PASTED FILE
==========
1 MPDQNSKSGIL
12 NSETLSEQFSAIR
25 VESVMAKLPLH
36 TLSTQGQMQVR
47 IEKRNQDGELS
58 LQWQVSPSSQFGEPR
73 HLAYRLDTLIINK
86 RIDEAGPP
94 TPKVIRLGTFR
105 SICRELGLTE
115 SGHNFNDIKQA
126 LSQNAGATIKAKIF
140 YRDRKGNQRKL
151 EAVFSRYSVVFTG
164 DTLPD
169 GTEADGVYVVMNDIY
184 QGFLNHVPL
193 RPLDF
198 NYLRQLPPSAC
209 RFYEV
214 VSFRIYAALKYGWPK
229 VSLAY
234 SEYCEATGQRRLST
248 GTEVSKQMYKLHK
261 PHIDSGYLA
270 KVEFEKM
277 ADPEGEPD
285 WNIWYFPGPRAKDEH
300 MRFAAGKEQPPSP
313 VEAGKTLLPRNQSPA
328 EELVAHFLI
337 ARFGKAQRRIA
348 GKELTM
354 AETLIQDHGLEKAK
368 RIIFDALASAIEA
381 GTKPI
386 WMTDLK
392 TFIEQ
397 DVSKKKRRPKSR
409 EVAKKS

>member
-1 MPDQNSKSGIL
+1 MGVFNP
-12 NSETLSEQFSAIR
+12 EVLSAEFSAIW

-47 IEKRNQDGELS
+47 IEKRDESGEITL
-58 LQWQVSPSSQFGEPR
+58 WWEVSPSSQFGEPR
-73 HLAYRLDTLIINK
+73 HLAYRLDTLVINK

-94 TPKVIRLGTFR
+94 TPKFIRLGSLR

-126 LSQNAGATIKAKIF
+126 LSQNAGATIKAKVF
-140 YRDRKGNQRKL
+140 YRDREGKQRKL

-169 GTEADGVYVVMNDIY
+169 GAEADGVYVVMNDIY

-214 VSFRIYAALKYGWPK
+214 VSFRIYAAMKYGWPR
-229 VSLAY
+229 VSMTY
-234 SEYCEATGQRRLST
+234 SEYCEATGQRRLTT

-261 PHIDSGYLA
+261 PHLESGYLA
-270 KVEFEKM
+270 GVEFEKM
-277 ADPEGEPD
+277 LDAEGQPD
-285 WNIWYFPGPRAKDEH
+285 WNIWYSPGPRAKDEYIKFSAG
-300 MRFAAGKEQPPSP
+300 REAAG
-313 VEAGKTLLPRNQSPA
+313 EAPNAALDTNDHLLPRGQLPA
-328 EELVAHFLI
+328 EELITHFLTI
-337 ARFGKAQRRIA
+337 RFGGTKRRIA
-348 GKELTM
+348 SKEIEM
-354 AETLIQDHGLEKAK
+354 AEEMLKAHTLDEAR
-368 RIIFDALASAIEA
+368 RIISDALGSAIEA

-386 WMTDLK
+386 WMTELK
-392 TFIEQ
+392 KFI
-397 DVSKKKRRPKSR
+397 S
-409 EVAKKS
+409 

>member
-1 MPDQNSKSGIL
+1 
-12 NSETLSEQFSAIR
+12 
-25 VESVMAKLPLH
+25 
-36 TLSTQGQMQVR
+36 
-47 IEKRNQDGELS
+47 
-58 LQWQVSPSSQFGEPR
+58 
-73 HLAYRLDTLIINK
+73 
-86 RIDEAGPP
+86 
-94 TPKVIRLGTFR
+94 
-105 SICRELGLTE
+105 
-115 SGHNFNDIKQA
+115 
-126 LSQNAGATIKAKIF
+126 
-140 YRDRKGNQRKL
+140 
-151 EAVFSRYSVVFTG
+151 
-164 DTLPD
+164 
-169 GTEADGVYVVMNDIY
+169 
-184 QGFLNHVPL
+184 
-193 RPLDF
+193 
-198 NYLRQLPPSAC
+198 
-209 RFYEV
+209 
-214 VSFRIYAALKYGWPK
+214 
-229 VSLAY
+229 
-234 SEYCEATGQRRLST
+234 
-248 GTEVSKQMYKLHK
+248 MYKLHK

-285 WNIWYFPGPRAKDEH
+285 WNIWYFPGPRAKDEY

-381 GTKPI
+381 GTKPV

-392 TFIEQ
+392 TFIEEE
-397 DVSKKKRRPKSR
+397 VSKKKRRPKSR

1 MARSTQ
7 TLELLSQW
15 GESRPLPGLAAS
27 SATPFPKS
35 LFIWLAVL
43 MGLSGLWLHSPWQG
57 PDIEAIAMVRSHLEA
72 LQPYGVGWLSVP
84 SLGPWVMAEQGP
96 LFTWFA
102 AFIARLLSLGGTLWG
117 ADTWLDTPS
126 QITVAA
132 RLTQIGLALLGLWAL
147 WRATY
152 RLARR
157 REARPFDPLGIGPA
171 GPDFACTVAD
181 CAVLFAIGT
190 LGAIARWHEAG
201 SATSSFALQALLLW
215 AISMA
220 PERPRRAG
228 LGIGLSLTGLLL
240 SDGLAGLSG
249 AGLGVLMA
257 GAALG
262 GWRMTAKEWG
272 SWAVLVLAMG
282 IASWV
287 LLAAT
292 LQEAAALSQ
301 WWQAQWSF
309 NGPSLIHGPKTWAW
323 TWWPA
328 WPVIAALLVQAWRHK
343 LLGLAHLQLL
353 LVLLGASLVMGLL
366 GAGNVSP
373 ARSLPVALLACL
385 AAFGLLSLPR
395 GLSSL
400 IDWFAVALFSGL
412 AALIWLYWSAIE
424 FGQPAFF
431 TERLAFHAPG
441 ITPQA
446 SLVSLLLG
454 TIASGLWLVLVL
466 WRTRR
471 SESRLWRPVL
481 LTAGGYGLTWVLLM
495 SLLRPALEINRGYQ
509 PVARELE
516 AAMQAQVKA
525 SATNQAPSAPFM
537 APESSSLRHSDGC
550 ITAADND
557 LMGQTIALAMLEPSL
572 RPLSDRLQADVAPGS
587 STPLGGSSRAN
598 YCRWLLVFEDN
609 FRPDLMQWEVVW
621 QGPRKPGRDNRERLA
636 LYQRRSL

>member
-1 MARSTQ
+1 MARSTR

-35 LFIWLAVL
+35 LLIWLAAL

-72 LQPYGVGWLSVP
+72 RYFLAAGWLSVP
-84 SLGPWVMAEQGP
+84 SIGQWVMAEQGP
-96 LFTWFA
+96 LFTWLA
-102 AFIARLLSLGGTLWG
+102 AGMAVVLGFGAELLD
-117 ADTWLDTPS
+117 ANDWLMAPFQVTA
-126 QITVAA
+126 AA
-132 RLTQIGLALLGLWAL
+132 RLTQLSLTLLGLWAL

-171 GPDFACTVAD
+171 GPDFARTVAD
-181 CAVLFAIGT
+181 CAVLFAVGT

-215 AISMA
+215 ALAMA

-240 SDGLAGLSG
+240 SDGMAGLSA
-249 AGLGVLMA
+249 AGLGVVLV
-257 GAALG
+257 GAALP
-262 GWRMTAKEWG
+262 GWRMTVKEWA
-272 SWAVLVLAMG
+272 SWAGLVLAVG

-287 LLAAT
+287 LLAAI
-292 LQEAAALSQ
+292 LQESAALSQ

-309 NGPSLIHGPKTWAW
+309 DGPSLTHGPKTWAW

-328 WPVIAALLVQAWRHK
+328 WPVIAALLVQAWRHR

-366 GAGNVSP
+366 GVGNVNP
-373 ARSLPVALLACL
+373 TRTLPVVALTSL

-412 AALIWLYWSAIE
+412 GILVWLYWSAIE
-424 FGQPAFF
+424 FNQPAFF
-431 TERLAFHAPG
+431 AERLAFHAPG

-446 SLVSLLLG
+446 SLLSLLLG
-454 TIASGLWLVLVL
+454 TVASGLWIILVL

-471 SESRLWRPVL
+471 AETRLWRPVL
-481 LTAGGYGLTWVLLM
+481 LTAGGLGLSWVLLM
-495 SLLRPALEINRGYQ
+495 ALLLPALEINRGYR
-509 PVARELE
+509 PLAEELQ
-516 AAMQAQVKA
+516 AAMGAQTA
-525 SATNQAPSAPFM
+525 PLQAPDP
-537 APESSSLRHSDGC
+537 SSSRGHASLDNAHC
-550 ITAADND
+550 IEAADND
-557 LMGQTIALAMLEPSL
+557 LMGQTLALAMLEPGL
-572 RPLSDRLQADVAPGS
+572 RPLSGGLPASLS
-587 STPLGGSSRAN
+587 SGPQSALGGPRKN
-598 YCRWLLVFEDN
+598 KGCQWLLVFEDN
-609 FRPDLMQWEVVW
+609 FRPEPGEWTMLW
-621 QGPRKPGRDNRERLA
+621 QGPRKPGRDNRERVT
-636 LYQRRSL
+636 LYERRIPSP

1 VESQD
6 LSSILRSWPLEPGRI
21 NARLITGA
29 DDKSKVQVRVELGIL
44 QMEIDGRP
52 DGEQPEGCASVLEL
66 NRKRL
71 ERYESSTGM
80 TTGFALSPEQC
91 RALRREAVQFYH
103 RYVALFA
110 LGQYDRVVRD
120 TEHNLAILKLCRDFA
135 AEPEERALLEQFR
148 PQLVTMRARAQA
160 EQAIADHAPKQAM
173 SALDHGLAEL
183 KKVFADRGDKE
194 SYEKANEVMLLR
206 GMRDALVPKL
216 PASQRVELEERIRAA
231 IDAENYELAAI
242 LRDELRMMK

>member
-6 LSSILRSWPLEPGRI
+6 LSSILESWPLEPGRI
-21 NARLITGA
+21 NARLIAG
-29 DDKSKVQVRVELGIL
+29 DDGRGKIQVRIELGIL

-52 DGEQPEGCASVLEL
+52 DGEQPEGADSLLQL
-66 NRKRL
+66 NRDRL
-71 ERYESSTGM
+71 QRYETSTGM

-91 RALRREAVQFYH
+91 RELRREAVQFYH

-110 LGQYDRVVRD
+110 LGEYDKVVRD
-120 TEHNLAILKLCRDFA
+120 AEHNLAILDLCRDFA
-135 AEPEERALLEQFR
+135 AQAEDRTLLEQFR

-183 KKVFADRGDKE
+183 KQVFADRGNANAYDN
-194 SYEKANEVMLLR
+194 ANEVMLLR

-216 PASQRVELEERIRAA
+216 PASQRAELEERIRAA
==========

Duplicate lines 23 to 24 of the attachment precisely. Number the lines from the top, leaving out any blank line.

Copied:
234 SEYCEATGQRRLST
248 GTEVSKQMYKLHK